Structural Barriers Discourage Girls From Going Into Math and Science? Not According to the Data.
From today's Chronicle of Higher Education, an article by Mary Ann Mason:
"Our economy is increasingly dependent on workers skilled in advanced technology, but at each education level, from K-12 onward, structural barriers discourage women from entering into the challenging, and much higher-paid, fields of science, technology, engineering, and math.
Women are diverted from such fields at each stage of their education. In K-12, girls receive less encouragement than boys in math and science. In high-school programs, they are channeled into certain service professions, like hair styling rather than computer repair. At the undergraduate level, women are clustered in education and health programs, while men dominate engineering and the physical sciences."
MP: Sorry to "screw up a good story by bringing up data and evidence" (see comments section), but according to this 2009 SAT report from the College Board:
1. The average number of years of math study for boys and girls in high school is almost identical: 3.9 years for boys and 3.8 years for girls.
2. The average number of years of science study for girls (3.5 years) in high school is almost the same as for boys (3.6 years).
3. High school girls had exactly the same math GPA as boys of 3.14, and a slightly higher average GPA for science (3.27) than boys (3.23).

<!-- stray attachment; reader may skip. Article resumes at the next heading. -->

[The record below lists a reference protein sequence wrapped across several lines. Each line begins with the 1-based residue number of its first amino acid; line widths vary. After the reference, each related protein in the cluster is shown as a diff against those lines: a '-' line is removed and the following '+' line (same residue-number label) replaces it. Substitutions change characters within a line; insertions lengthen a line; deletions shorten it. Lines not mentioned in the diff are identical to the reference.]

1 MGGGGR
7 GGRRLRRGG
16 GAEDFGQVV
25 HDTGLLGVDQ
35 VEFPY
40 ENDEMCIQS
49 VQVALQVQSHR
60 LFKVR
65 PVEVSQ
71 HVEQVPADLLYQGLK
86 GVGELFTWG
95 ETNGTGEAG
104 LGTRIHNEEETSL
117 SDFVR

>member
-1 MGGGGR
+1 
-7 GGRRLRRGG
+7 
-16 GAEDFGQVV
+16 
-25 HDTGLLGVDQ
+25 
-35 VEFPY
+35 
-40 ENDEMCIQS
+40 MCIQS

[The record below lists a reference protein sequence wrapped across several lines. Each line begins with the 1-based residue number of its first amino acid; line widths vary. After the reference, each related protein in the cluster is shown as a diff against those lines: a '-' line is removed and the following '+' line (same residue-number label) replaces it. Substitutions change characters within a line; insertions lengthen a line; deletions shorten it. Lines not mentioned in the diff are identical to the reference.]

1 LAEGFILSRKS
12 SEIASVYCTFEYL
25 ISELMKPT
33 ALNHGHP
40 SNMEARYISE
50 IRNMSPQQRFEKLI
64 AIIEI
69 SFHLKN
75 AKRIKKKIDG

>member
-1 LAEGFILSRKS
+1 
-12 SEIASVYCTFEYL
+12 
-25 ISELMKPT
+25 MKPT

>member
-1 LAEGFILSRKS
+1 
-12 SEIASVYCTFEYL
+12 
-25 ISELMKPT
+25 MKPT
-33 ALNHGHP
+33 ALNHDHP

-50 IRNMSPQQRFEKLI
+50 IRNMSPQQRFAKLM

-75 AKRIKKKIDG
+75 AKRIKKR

4. More girls take biology and chemistry (55%) in high school than boys (45%), i.e. 122 girls per 100 boys.
5. There are 127 girls taking high school AP/Honors science classes for every 100 boys.
6. For high school students reporting more than four years of math study, the percentages are equal by gender: 50% of boys and 50% of girls take more than four years of math.
7. Both 50% of boys and 50% of girls in high school report that calculus is the highest level of high school mathematics taken.
8. More high school girls than boys took AP Honors math courses, by a ratio of 117 girls for every 100 boys.
Bottom Line: The evidence shows that high school girls are equally prepared, if not more prepared (more AP math and science classes), than high school boys for college programs in math, science and engineering.
If "structural barriers" are in place to deter and divert girls away from math and science in K-12, why are girls taking as many or more math and science classes in high school as boys and getting the same GPAs, and why are girls taking more AP Math and Science Honors courses than boys? You could make a stronger case that boys are being diverted away from math and science since they are significantly outnumbered by girls in AP Honors math and science courses, and high school biology and chemistry classes.